• Join over 1.2 million students every month
  • Accelerate your learning by 29%
  • Unlimited access from just £6.99 per month

To what extent does 'The Merchant of Venice' reflect the anti-Semite feelings of the period in which it was written?

Extracts from this document...

Introduction

To what extent does 'The Merchant of Venice' reflect the anti-Semite feelings of the period in which it was written? When William Shakespeare wrote 'The Merchant of Venice' in 1596, was he simply reflecting the anti-Semitic feelings of his era; or was he trying to show his audience the immorality of anti-Semitism in Elizabethan society? Certainly, the response to such a controversial play is now disputable, but when 'The Merchant of Venice' was first in the public's eye in the late 16th century, it is possible that it was accepted as just a regular, comical play; given that the Christian citizens of England collectively disliked the Jewish. They were not liked and had been banned from living in England since 1290 - although some still did, in the guise of Christians. Due to this, the Christians had little knowledge about the faith or principles of Jews. Hence the play being set in Venice, where Jews were allowed to live in Ghettos but restricted from mixing with Christians. Shakespeare has given the character, Shylock, stereotypical traits, such as the beard and the 'Jewish gaberdine'. These noticeable features would have prompted the Elizabethan audience to instantly assume that Shylock was the typical Jewish villain whom they all loved to hate. ...read more.

Middle

to be in the presence of Christians. Possibly Shakespeare was hoping this would stir some sympathy in the audience, and they would finally grasp the idea that Jews were not as evil as previously thought. Shylock cites the bible many times in the play; he refers to bible stories to back up his opinions. When he is striking up a deal between himself and Antonio, he uses a scripture from Genesis 30 to justify why he is charging Antonio interest. His justification is: 'This was a way to thrive, and he was blest; // And thrift is blessing if men steal it not.' This could be seen as being a very far-fetched reason, which would mean that Shylock is narrow minded, who would provide any reason to con a bit more money out of Antonio. Antonio himself says that 'The devil can cite scripture for his purpose', insinuating that Shylock is greedy. But perhaps this is wrong, and Shakespeare was implying that Shylock was instead trying to reason with Antonio over mutual ground; the bible stories were one thing they both recognised and appreciated. Shylock seems to be the only character who sticks to his agreements. ...read more.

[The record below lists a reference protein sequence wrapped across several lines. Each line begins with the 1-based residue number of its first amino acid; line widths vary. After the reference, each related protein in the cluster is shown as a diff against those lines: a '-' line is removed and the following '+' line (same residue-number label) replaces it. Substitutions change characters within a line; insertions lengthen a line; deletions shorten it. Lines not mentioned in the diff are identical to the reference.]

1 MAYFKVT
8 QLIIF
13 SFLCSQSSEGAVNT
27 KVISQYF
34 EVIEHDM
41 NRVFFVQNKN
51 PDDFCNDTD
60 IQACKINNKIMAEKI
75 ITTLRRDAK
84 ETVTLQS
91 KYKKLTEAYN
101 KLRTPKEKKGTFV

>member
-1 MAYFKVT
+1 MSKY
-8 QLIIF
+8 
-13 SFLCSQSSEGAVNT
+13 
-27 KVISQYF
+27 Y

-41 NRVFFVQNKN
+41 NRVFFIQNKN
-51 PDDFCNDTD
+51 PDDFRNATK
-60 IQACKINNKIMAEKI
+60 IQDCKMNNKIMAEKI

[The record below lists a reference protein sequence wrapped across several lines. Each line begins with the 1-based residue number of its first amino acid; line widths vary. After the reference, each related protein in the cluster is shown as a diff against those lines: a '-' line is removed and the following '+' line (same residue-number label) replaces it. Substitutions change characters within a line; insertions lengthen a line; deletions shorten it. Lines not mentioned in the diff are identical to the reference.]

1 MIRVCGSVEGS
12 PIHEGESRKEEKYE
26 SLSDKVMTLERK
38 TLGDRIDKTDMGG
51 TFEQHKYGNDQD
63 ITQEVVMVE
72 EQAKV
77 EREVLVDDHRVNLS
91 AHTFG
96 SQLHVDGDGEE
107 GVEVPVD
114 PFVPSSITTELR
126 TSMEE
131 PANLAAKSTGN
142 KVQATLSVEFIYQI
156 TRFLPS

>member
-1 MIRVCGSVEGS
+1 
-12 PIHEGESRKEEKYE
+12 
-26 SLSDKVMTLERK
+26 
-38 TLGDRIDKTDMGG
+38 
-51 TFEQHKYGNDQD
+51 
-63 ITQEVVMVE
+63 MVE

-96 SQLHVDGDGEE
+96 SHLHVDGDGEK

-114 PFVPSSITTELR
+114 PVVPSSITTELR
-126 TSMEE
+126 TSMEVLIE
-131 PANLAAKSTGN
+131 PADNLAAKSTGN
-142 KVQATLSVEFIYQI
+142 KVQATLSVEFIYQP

Conclusion

On the other hand, Shakespeare could have ended it as an anti-Semite - to show that good (Christianity) always triumphs over evil (Judaism). It could be argued that Shakespeare was an anti-Semite, or that the playwright thoroughly disliked anti-Semitism. We do not know. But my opinion is that Shakespeare identified and compared himself with his creation of 'the Jew'. As it is thought that Shakespeare was a secret Catholic (in a Protestant England), he would have known what it was like to have a different faith, and wished to show his point of view through a play. 'What judgement shall I dread, doing no wrong?' Shylock explained as he fought his corner. However, it is also likely that Shakespeare was a typical Elizabethan anti-Semite who hated all Jews; therefore made Shylock a dislikeable character. Shylock speaks of Antonio: 'I'll plague him, I'll torture him. I am glad of it.' Personally, I believe that Shakespeare wanted to show the harsh reality of anti-Semitism to his audience, and he thought that through the eyes of a Jew was the best way to do it. The play shows definite anti-Semitism in its characters, but in my opinion, 'The Merchant of Venice' is not anti-Semitic. ?? ?? ?? ?? (1) Kelly Barber ...read more.